Why Signing Peyton Manning Is Too Big of Risk for the San Francisco 49ers
For the San Francisco 49ers, bringing in two future Hall of Famers in one offseason is not a good idea. Well, at least when we're talking about these two particular Hall of Famers: Peyton Manning and Randy Moss.
Moss is already done, so we're not going to get into that right now. Manning is another story, and according to a series of tweets from Chris Mortensen of ESPN, it's becoming more of a possibility.
Filed to ESPN: Third team in Manning race that has emerged is49ers - Manning worked out for Harbaugh &took physical this week #NFL32— Chris Mortensen (@mortreport) March 16, 2012
Harbaugh and OC Greg Roman watched Manning throw at Duke on Tues night; impressive enough to send doctor next day to give physical exam— Chris Mortensen (@mortreport) March 16, 2012
Even when you consider that Peyton Manning is a legend, there are plenty of reasons why the 49ers should not sign him.
We can't romanticize the idea of Peyton Manning. This is a quarterback that has had four operations on his neck over the last two years.
These injuries cost Manning his entire 2011 season, which is not insignificant here.
So, don't think that if the 49ers do this, they'll be getting the same Manning that's averaged more than 4,200 yards and 30 touchdowns a season. The reality here is that it's not that simple. Missing a full season in the NFL is going to limit his productivity.
Remember that the 49ers are already going to have Moss, who didn't play in 2011. A QB/WR duo that hasn't played in a year is not exactly a recipe for success.
When the injury in question involves the neck, the natural questions that come up are how mobile will he be, and then how quickly will he be able to move his head around and scour the field?
It may not seem like much of a difference to the casual person, but in the NFL a 10th of a second might as well be an hour. If that's even a risk, then it's too great of one.
Does Peyton Manning's health concern you going forth?
Given the amount of changeover that Smith has had to deal with throughout his 49ers career, there's good reason to believe that 2011 was a sign of what we're going to see from him through the rest of his career.
Actually, I firmly believe that he'll be better in 2012.
The only head coaches Smith had prior to this season were Mike Nolan and Mike Singletary. Both are defensive minded, and having watched this team closely during both tenures, it almost seemed as though they took pride in neglecting the offense.
Take a look at what Smith had to deal with from 2005 through 2010.
|2008||Mike Martz (Smith missed this entire year with an injury)|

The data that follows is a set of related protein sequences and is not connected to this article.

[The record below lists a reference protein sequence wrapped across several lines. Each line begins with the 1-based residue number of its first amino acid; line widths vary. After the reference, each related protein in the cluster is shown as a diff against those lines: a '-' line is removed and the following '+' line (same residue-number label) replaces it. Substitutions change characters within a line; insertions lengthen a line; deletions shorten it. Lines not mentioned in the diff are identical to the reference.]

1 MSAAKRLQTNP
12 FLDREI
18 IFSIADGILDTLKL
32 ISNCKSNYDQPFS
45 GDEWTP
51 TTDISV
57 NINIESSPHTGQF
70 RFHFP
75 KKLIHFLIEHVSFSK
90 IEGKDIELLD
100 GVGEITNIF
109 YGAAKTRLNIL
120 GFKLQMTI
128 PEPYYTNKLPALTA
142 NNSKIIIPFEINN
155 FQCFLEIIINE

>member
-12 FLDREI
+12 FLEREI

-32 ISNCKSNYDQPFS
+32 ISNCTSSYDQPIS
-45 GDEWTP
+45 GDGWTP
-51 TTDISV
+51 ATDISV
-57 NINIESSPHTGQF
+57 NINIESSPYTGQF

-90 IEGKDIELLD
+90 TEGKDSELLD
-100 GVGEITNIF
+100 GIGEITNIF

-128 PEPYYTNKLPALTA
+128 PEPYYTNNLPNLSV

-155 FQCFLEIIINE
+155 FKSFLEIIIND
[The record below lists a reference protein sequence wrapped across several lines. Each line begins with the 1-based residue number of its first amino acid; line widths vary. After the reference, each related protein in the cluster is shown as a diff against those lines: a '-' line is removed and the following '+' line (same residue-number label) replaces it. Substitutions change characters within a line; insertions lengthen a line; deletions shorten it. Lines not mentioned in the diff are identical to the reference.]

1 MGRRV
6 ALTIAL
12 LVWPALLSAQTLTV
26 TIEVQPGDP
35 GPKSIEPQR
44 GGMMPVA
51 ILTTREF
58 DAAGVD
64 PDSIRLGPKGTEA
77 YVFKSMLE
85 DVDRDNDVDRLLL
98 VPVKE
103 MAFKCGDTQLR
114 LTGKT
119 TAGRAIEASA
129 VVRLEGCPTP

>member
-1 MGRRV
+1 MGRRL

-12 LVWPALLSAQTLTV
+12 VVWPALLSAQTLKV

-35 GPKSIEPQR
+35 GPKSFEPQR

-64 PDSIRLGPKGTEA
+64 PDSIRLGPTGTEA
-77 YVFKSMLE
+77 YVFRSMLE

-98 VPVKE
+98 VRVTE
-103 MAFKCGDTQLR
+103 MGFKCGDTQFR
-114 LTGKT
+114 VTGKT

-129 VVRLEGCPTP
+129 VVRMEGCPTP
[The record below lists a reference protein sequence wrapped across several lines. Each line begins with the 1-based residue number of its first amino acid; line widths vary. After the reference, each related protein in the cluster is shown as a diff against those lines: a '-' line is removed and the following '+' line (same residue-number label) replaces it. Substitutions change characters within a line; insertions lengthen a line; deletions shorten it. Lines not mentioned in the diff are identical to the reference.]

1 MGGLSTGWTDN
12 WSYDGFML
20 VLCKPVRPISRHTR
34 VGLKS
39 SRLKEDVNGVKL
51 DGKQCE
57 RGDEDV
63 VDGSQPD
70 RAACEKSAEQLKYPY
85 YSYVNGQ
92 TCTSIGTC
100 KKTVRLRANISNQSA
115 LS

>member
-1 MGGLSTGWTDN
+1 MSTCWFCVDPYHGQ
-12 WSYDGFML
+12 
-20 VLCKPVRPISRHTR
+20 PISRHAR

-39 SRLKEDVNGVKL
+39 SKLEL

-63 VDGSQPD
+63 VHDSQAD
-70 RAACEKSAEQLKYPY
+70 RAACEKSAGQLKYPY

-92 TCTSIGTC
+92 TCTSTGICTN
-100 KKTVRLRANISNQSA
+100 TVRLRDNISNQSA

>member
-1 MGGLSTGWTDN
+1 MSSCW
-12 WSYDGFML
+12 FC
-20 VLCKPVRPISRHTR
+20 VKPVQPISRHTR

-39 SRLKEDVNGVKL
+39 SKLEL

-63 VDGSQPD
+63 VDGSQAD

|2010||Jimmy Raye, Mike Johnson|
No quarterback will ever succeed with all that change to start his career, especially with a head coach that doesn't focus on the offensive side of the ball.
Now Smith has that, and in 2011 he enjoyed the best season of his career. There is no reason to believe that 2012 wouldn't be better.
Other than his progress, there are a few other reasons why Smith should not be neglected.
He knows the offense and the players better than anyone. Smith has a sense of his receivers' timing that only comes from the experience you gain working with them.
Another reason is that on opening day of next year, Smith will be 28 while Manning will be 36. It doesn't take a genius to figure out who has the longer future in the game.
As if all of that weren't enough, you have the mobility issue. Manning, even at his best, has never been a mobile quarterback. Smith is far more capable of making things happen with his feet.
Given that this team doesn't exactly have a great offensive line, having a mobile quarterback is essential.
According to Mike Klis of the Denver Post, the team that nabs Manning would have to pay a lot.
A third NFL source indicated that all involved teams are comfortable working off Manning's previous contract with the Indianapolis Colts, which was five years for $90 million, or an average of $18 million per year.
There is no way that Smith would cost anywhere near that much money.
So, while the 49ers do have money to spend, they need to look at this from a complete team perspective. They need to improve the line, bring in receiver that's more of a sure thing, and ideally improve the secondary.
These guys are all going to cost money, so spending this much one player is just not responsible.
Naturally, there will be a certain sparkle to Manning, but we need to remember that we're not going to see the same guy that won the MVP awards and ran roughshod over the NFL. This is a huge gamble, and even if it works, it will be a short-term option.
All in all, the 49ers need to look back to the man who just took them to the NFC Championship Game to lead the team in the future. Manning is not the right fit in San Francisco.
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